There were two main initiatives after the Madrid demonstration on August 16 that are considered “counter-information”. The channels of both, about 32,000 subscribers the first and 30,000 the second, were closed by YouTube on Friday for violating its regulations, after months of misinforming about COVID-19. They still maintain their activity on Telegram and have started posting on alternative platforms. Those responsible, Fernando Vizcaíno and Ricardo Delgado, the first linked to yoga and the second to the field of statistics, have become visible faces of the movement, together with health personnel grouped in the “Doctors for Truth” initiative. The latter systematically spreads misleading content through representatives like Dr. Natalia Prego, who has thousands of followers on her own channel. Other brands like Canal5radio, with almost 110,000 subscribers on YouTube, give a politicized expansion to these ideas.
Why aren’t their arguments further refuted?
The greatest danger in their proposals is that they are dangerous to health. That is why verifiers frequently deny these hoaxes with the help of doctors, but do not do so continuously to avoid making them known to a public who had not heard of them. Tiring the media with an overabundance of arguments as scientifically detailed as they are false causes them to waste time verifying them, which is a victory for those who lie. In #VerificaRTVE many times we have not offered you the names of these channels or we have avoided linking to them so as not to advertise them.
How to act before them in the networks?
In terms of numbers, yesterday’s demonstration was a failure. There are no concrete figures coming from the organization but the movement previously looked at what it achieved in Germany, with a protest of much greater attendance. However, in networks the echo was considerable, with relevant accounts using the # Madrid16A label even if it was to criticize it, which made it a trend for much of the day. It is something that is not recommended to do, because it turns what a minority thinks into the debate of a majority. It is best understood with the example of vaccines. The Wellcome Global Monitor 2019 study, conducted on 140 countries and 140,000 people, showed that eight out of ten citizens (79%) agree with the idea that vaccines are safe, while only 7% disagree and a 3% don’t know. In Spain, 80% thought at the time that vaccines were safe. Despite this public opinion clearly favorable to vaccines, the continuous images of anti-vaccine and anti-mask demonstrations in cities, for example in the Plaza de Callo in Madrid, suggest that their rejection is more widespread.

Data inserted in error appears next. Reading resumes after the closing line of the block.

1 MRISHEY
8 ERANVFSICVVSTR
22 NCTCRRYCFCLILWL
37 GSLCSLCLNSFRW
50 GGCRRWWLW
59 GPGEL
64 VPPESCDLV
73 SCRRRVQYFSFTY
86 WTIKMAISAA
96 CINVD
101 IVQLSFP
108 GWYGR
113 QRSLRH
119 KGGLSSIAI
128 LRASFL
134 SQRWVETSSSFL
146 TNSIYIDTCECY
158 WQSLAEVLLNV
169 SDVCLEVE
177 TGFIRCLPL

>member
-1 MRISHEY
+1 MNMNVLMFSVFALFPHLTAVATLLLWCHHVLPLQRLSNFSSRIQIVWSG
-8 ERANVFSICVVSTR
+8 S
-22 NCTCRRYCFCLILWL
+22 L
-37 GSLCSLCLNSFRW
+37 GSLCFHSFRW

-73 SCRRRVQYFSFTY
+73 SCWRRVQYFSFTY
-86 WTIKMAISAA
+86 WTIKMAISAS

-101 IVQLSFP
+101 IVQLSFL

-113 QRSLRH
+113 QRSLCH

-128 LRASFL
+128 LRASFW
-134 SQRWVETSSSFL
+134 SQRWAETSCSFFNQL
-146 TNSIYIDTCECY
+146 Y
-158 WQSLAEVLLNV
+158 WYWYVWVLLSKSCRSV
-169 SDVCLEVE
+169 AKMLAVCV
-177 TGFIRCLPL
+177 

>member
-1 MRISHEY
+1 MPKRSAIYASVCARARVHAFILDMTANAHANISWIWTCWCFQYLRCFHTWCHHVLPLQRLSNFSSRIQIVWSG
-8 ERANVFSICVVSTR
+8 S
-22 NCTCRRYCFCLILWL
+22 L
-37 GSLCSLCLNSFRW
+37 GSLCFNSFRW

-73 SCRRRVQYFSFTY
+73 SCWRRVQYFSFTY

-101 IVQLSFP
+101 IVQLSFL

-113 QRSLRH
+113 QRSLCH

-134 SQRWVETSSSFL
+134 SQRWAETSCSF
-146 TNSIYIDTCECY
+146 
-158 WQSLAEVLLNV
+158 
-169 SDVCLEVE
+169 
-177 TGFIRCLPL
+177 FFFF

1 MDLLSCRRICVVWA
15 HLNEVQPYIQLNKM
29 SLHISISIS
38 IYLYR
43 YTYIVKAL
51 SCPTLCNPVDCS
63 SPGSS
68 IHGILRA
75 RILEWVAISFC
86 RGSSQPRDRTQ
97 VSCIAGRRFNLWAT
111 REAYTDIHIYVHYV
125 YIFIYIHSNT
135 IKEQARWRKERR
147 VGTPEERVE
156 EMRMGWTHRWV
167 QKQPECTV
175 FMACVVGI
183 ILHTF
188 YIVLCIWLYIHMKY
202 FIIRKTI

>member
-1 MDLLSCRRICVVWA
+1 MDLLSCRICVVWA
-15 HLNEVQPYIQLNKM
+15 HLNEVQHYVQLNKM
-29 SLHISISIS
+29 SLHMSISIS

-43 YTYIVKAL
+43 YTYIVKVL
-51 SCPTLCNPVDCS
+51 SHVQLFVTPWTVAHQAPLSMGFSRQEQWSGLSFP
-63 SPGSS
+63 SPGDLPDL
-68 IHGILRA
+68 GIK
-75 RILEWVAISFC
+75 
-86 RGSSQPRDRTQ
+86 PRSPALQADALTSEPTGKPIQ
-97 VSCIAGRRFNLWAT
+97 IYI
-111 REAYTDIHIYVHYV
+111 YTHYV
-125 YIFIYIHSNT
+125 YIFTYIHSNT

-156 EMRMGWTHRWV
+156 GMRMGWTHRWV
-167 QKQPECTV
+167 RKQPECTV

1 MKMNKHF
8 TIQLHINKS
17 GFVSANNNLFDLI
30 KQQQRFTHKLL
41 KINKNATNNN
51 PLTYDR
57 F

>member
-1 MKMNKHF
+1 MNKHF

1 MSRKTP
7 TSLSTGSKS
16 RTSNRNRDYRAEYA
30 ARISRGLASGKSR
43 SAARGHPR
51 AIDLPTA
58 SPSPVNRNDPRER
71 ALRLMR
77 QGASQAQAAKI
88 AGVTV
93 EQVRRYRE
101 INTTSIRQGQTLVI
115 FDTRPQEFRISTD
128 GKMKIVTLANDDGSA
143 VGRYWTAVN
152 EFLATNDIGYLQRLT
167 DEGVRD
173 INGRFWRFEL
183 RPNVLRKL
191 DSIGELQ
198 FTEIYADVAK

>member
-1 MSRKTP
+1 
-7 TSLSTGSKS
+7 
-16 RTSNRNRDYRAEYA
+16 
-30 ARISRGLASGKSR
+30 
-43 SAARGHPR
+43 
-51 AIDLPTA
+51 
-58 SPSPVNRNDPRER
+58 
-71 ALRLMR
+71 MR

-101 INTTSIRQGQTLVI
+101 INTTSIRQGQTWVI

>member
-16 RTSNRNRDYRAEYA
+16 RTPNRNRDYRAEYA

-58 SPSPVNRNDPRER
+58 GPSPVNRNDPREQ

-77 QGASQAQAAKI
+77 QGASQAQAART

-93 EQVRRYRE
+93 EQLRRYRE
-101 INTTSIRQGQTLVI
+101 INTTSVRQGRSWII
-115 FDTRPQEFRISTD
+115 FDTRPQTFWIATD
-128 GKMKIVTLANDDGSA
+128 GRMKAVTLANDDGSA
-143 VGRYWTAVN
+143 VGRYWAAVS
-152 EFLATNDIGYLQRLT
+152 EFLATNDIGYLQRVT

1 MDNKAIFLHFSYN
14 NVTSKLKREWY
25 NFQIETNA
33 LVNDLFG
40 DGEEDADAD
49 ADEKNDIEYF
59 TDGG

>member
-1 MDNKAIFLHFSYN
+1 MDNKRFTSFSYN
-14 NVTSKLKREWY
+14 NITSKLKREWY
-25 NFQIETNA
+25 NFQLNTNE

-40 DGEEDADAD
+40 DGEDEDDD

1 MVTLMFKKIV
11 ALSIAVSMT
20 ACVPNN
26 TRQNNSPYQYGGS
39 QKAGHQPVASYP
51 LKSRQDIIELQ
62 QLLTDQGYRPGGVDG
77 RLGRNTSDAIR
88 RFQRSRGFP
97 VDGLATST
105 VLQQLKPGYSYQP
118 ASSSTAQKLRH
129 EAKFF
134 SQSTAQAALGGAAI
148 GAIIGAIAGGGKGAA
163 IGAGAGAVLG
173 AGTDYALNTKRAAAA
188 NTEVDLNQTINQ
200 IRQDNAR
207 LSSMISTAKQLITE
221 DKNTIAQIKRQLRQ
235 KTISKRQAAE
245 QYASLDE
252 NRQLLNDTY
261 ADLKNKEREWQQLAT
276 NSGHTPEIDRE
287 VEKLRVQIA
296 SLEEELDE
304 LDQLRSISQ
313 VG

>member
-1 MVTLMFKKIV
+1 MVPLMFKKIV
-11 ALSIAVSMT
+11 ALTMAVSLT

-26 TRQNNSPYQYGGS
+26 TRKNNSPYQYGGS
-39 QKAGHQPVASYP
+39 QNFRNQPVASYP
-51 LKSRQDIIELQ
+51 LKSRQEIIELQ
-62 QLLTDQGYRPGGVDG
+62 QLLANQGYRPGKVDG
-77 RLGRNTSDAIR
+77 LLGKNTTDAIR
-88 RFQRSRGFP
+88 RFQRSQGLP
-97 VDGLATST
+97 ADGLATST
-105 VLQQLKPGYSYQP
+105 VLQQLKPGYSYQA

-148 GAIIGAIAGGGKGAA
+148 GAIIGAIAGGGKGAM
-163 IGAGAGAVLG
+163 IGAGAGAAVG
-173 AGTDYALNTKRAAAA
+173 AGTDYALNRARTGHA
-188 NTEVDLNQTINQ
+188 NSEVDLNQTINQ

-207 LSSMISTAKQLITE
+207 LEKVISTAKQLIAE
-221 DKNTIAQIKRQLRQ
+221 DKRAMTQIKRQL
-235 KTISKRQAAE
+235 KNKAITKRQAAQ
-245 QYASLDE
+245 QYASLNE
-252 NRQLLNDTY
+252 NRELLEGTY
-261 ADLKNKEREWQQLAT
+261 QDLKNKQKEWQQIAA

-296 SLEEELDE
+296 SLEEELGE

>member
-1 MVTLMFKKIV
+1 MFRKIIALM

How to debate with members of this movement?
Again vaccines can serve as an example. The World Health Organization (WHO) proposes in a manual to speak with the anti-vaccine always with respect, because the movement is not uniform. The same should be noted with deniers in general. At one extreme are skeptics (for example, parents who lack information or fear that vaccines will harm their children). You can talk to them. At the other extreme are the pure deniers. They are determined to ignore the evidence and resemble religious fanatics. Debating with them can backfire.
Is there business?
Several of the initiatives that come together in the denial movement monetize their YouTube channels, obtaining advertising revenue from a certain number of subscribers. Others open Paypal or Patreon accounts and accept donations from their followers. Justice has repeatedly persecuted a person closely linked to the movement, farmer Joseph Pàmies, known as the “guru of alternative therapies”. He was fined 600,000 euros in 2018 for promoting chlorine dioxide (MMS), a derivative of bleach, against autism. However, the Lleida Prosecutor’s Office has recently filed an investigation against him. The General Council of Official Medical Associations had denounced him for promoting this same product to face the coronavirus, but it has not been proven that he manufactured or sold it. There is a possibility that an administrative penalty will be imposed for advertising unauthorized products.